The reactor was taken offline Friday evening for the work after it was discovered a valve was not operating as designed. The relief valve's function is to protect the reactor from overpressure in the event of a trip — a sudden shutdown. It would release steam to relieve pressure within the reactor. In the plant there are 14 of these valves.


Friday, September 5, 2014

NRC issues mid-cycle assessments for US nuclear power stations

Source: U.S. Nuclear Regulatory Commission
The Nuclear Regulatory Commission (NRC) has issued mid-cycle assessment letters to the nation’s 100 operating commercial nuclear power plants regarding their performance through the first half of 2014. The mid-cycle assessment period concluded June 30, with 90 plants in the two highest performance categories.

“These assessment letters are the result of a systematic NRC review of performance indicators and inspection findings at each domestic power reactor facility,” said Scott Morris, director of the Division of Inspection and Regional Support in the Office of Nuclear Reactor Regulation. “In addition to ensuring that the nation’s nuclear power plants are safe by inspecting them and rating their performance regularly, our goal in issuing these letters is to ensure all our stakeholders clearly understand the basis for our assessments of plant performance and the actions we are taking to address any identified performance deficiencies.”


Tuesday, September 2, 2014

Energy secretary pushes for nuclear power

IDAHO FALLS, Idaho • U.S. Energy Secretary Ernest Moniz championed the use of nuclear power and urged politicians and leaders in the energy industry to adapt and modernize energy production to help minimize the fallout from global warming.

Moniz stopped to speak in Idaho Falls on Wednesday at the inaugural Intermountain Energy Summit as part of his weeklong tour throughout the West. Idaho's Republican congressmen Jim Risch, Mike Crapo and Mike Simpson also spoke during the conference.

"The predictions of a world where we do nothing predict unhealthy outcomes for our forests," Moniz said. "Working hard on it means innovating energy technology. And I want to emphasize, the goal of energy is very simple, keep the costs down. As we have seen, that will make the policy making easier."


Want to fight climate change? Build more nuclear power.

Aging plants and competition from cheaper alternatives threaten the future of US nuclear power, the country's largest source of carbon-free electricity. Even with renewable energy, it will be exceedingly difficult to meet US climate change targets if much of American nuclear goes offline, Cunningham writes.

The floundering U.S. nuclear industry just got a bit of good news: Utah is considering building two new nuclear reactors.

Blue Castle Holdings Inc. has signed a memorandum of understanding with Westinghouse that could eventually lead to the construction of two AP1000 nuclear reactors. The two reactors have an estimated cost of $10 billion and an estimated operational date of 2024.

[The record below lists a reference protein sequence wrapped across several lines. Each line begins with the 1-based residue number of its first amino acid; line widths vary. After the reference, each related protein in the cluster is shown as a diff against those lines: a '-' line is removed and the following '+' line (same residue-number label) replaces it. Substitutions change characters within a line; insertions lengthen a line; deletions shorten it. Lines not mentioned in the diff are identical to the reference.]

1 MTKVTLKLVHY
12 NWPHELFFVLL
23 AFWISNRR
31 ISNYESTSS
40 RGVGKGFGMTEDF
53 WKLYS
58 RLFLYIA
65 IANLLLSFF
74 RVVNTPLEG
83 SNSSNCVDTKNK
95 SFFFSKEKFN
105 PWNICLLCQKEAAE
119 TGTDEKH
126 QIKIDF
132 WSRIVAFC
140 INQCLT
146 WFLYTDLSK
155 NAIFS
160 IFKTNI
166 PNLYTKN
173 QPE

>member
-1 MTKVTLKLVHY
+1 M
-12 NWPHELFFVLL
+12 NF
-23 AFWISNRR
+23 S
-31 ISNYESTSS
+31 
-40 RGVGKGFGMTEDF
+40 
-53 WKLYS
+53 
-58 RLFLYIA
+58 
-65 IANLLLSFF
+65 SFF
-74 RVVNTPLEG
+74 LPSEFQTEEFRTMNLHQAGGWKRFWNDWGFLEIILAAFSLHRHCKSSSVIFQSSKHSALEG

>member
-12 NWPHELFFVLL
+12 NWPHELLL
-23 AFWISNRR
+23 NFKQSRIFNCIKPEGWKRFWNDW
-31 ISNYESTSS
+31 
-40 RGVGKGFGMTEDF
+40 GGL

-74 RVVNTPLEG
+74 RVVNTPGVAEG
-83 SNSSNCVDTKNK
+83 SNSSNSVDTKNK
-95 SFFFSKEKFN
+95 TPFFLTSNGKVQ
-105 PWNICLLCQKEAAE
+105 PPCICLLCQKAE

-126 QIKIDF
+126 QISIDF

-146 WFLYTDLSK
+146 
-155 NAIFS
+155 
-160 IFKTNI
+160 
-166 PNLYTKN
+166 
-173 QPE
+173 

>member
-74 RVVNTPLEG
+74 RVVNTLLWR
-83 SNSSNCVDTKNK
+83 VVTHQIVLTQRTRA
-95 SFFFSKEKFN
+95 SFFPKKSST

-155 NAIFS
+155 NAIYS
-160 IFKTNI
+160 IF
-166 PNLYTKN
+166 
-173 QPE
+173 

If constructed, Blue Castle says the reactors will increase Utah’s electricity generation capacity by 50 percent, which would replace the power lost with the retirement of a few coal plants in the state.



Saudis Announce Plan to Build 1st Nuclear Reactor

Energy officials in Saudi Arabia announced Tuesday that they are embarking on a plan to build a nuclear reactor “for peaceful purposes,” Israel’s NRG News reported, quoting the London-based “Al-Hayat” Arabic-language daily.

Senior sources in the Muslim kingdom told the newspaper that construction of the reactor is expected to begin before the end of the calendar year.

“Construction of the first Saudi nuclear reactor will take ten years, according to the plan, although we hope that we can complete the task in less time,” the newspaper said, quoting Saudi sources.
The kingdom’s ultimate goal, the report stated, is to establish four nuclear reactors throughout the country.

Meanwhile, nuclear industry monitor, the World Nuclear Association (WNA) said, in a report released in May, that the kingdom’s goal is, in fact, 16 nuclear power reactors, “to be built over the next 20 years at a cost of more than $80 billion, with the first reactor on line in 2022.”

The Saudis hope to reach “17 GWe of nuclear capacity by 2032,” which would supply 15 percent of their projected needs by then.

Read More....

Above-Average Growth Reported for Nuclear, Renewables in 2013

POWER Magazine | Sonal Patel

Despite stagnant economic growth globally, primary energy consumption surged in 2013, with growth for nuclear power and renewables in power generation expanding at above-average rates, BP said in its recently released Statistical Review of World Energy 2014.

According to the report, world power generation grew 2.5% in 2013, slightly up over 2012 (which saw 2.2% growth over 2011) but below the 10-year trend (3.3%). And while electricity generation fell for the third year in a row in member countries of the Organisation for Economic Co-operation and Development (OECD), it surged 4.8% in non-OECD countries. China, followed by the U.S., was the world’s largest power generator. Meanwhile, India overtook Japan to take third place.